Eastman Kodak's (NYSE:KODK) hopes of becoming a key supplier to the pharmaceutical industry just hit a major snag.
The one-time camera and film giant was attempting to use a $765 million loan from the U.S. government to pivot its ailing business. Its plan was to launch Kodak Pharmaceuticals, which would produce pharmaceutical ingredients deemed critical in the fight against COVID-19.
Now, those plans have been thrown into disarray.
The Defense Production Act loan was awarded to Kodak by the U.S. International Development Finance Corporation (DFC) at the direction of President Donald Trump on July 28. Kodak's stock soared on the news, from a closing price of $2.62 on July 27 to as high as $60 on July 29. Part of the problem, however, is that Kodak's shares rose nearly 25% in heavy trading on July 27 -- the day before the official announcement was made.
Moreover, many people are questioning why it was Kodak that received the loan, which was meant to bolster the nation's stockpile of vital coronavirus-related medical supplies, rather than an experienced pharmaceutical company. Perhaps even more puzzling is why Kodak's board of directors chose to grant executive chairman Jim Continenza options for 1.75 million of the company's shares one day before the deal was announced.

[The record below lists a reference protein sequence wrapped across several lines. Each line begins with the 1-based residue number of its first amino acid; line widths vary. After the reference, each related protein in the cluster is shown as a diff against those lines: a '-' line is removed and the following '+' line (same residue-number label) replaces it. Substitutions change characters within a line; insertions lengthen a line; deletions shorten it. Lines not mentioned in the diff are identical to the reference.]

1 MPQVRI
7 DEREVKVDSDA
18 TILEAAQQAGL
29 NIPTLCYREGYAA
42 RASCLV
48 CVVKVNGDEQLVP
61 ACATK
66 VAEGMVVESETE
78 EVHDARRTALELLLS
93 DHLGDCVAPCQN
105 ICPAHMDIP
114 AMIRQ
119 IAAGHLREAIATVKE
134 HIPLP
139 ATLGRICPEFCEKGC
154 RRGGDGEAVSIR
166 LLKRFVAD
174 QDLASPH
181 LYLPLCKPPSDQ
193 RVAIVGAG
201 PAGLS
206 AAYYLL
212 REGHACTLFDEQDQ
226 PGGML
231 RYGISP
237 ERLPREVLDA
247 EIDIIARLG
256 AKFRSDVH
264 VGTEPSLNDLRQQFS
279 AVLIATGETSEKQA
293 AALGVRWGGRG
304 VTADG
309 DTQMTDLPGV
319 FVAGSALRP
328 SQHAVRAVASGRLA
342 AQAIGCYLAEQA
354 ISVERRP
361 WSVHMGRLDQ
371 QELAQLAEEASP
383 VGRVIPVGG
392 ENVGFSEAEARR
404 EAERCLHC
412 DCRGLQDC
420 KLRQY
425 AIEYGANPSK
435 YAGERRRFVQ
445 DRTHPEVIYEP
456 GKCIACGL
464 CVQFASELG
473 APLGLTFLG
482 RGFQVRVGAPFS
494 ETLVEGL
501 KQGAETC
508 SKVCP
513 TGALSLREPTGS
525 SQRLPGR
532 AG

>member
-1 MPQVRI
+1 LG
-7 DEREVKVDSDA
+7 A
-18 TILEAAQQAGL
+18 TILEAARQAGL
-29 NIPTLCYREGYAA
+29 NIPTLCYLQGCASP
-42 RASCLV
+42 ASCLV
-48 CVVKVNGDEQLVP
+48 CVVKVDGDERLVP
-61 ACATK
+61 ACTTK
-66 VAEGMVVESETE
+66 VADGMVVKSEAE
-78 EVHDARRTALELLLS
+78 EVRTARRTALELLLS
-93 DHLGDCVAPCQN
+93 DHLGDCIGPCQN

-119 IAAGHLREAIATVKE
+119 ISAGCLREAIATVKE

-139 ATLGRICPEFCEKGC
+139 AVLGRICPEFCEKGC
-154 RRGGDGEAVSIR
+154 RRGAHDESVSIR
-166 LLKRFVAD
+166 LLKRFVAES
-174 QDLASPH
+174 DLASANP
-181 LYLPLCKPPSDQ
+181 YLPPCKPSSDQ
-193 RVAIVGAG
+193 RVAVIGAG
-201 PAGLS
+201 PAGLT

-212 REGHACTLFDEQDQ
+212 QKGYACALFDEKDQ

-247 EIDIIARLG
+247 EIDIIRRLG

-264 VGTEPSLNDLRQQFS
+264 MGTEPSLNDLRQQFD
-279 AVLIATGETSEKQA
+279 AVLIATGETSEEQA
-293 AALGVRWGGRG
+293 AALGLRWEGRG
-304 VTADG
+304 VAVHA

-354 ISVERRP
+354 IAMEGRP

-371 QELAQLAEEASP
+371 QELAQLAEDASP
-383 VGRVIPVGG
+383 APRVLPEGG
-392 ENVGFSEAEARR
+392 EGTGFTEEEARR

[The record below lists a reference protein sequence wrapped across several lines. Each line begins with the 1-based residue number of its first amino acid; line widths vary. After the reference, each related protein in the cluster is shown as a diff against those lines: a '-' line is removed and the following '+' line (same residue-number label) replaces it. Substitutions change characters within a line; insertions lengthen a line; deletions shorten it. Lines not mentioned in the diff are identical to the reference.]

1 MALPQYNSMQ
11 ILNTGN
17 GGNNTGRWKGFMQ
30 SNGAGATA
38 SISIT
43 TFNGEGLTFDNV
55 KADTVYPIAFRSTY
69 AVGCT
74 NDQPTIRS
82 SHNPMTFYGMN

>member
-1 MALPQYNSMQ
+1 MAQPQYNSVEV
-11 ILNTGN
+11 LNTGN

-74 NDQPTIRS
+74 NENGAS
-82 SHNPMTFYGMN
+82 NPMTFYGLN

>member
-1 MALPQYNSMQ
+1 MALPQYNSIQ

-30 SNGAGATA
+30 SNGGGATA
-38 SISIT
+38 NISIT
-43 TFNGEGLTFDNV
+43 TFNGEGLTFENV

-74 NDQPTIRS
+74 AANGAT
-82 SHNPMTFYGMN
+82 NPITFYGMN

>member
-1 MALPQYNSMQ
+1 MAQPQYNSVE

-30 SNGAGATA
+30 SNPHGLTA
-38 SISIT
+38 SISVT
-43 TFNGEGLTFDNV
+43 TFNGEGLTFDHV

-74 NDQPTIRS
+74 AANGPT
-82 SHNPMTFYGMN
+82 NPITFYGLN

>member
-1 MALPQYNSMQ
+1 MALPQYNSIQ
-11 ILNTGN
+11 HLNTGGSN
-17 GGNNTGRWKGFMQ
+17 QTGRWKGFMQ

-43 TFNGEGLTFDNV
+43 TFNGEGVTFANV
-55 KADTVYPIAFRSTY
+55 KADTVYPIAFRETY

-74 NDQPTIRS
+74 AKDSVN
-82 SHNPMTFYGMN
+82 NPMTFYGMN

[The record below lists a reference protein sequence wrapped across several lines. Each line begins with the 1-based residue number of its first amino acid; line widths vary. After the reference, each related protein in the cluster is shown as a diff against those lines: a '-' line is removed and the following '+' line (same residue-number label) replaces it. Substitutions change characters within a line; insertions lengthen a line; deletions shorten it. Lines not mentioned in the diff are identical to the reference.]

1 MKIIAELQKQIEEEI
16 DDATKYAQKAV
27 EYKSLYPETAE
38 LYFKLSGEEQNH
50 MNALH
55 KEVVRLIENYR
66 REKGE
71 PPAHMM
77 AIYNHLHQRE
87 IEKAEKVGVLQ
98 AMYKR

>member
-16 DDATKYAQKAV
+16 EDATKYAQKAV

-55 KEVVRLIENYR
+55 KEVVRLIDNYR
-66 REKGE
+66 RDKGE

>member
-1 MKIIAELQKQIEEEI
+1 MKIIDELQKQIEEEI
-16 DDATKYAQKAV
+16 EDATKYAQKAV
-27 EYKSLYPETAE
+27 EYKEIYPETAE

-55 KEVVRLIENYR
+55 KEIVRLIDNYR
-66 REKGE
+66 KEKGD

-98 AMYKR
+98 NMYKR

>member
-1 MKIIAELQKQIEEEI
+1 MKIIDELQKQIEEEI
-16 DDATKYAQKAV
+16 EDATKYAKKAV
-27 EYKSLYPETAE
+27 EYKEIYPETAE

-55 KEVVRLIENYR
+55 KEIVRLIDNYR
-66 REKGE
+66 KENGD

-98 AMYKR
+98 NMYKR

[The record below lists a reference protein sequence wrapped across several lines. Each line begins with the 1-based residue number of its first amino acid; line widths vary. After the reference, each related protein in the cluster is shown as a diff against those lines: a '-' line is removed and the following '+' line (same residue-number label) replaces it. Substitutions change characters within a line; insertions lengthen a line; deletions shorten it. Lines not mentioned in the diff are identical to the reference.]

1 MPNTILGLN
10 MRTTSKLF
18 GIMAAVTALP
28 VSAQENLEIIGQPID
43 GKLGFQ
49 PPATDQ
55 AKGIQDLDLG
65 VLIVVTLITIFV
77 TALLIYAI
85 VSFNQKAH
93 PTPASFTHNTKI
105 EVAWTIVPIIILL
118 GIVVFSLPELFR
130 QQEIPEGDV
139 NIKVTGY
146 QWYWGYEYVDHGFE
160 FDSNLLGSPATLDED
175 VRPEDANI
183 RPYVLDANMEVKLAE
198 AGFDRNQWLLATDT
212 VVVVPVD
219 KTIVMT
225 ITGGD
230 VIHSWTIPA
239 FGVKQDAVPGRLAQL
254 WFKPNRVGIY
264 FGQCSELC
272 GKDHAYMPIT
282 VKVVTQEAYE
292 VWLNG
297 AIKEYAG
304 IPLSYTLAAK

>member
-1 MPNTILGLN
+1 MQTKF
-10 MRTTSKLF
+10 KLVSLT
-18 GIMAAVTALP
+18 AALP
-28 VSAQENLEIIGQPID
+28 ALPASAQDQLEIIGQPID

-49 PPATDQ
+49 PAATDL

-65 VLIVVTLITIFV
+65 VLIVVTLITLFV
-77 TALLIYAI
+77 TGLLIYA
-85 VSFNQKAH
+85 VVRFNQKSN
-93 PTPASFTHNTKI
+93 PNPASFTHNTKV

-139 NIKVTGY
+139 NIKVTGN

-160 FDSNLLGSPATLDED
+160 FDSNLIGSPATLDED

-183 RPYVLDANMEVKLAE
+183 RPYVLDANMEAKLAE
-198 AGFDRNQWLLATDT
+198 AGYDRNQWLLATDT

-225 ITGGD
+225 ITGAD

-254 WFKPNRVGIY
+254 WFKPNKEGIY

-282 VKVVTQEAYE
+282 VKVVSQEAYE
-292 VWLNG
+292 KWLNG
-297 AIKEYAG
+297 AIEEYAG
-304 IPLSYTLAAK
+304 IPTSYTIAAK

These questions spurred a Securities and Exchange Commission (SEC) probe into Kodak's disclosures and other activities surrounding the loan. Lawmakers, such as Senator Elizabeth Warren, also urged the SEC to investigate Kodak for potential insider trading.
In turn, the DFC said on Monday that it will hold up the loan payment until the situation is resolved. "Recent allegations of wrongdoing raise serious concerns," it said. "We will not proceed any further unless these allegations are cleared."
Kodak's stock plunged on the news. As of 12:45 p.m. EDT, Kodak's shares were down more than 27% after falling as much as 42.9% earlier in the day.